In sports of any kind, injuries are part of the gig. In professional wrestling, it could be argued that it’s almost expected. Being a wrestler is a very risky job. A wrestling match, despite being pre-determined, is a dangerous athletic dance. It becomes a greater risk when the wrestlers are taking crazy chances. Put another way, there isn’t really a safe way to put someone through a table, even if the table is "gimmicked."

One of the other things to consider is the schedule. Historically, professional wrestlers who work for companies like WWE are on the road, a lot. There is no off season. Outside of the television and PPV commitments, performers are expected to do house shows. Mix this schedule in with a culture of working hurt and it can be a recipe for disaster. Doing something athletic repeatedly while nursing an injury is just asking for trouble. Even more so if the performer works in an environment that celebrates being "tough."

Finally, there is the element of chance. Sometimes a wrestler does everything right and gets hurt anyways. Sometimes these injuries are mild, sometimes they are career altering or even career ending. This piece will examine career destroying injuries — how they happen, why they happened and what happened as a result. Unsurprisingly, the results are usually bad.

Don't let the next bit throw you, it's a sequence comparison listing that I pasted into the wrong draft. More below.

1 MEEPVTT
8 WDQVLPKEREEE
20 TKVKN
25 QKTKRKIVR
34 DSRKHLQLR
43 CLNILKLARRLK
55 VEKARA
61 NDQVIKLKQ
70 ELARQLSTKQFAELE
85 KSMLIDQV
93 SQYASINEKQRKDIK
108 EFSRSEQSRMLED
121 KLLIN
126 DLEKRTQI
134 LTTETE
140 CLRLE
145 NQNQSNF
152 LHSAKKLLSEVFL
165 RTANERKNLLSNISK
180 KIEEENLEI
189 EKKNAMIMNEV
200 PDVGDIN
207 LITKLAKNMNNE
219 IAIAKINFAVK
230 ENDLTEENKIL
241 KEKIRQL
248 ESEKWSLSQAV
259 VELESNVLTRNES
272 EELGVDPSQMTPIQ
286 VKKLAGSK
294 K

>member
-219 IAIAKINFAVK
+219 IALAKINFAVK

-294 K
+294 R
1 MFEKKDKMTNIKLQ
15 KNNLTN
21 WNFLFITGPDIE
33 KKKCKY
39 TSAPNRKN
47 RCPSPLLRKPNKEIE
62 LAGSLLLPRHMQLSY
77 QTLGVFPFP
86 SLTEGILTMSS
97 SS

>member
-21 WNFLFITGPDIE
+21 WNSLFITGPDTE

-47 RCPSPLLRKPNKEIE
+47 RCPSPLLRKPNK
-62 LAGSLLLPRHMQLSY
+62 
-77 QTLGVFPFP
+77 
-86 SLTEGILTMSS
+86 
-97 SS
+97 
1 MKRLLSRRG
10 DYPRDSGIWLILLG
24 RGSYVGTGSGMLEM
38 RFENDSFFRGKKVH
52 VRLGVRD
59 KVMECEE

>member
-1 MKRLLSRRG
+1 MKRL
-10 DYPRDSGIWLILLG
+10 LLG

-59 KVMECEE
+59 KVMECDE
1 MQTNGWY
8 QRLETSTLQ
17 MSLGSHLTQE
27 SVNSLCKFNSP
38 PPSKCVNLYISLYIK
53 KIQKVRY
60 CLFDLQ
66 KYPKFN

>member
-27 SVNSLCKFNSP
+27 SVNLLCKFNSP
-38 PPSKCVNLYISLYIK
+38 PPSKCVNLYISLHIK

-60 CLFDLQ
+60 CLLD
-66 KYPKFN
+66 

Shinjiro Otani

Shinjiro Otani has one of the most interesting careers in the history of wrestling. He has been in main events over four different decades. Otani has competed against men like Kurt Angle, Sakuraba, Jushin Thunder Liger, Wild Pegasus (Chris Benoit), Eddie Kingston, and Shinsuke Nakamura. Shinjiro’s move set was years ahead of its time. His patented springboard spinning kick is clean and beautiful. He also travelled around the world and had amazing matches with whomever he was paired with.

Otani began his career in the early ’90s in New Japan. He competed in the Top of the Super Juniors (now called Best of the Super Juniors) and showed his skillset early on. At NJPW Hyper Battle 1996, Otani defeated Wild Pegasus to become the first ever WCW Cruiserweight champion. Otani won the IWGP Junior Heavyweight tag titles twice before moving to heavyweight. He eventually left NJPW to help found Pro Wrestling Zero where he won the Heavyweight title.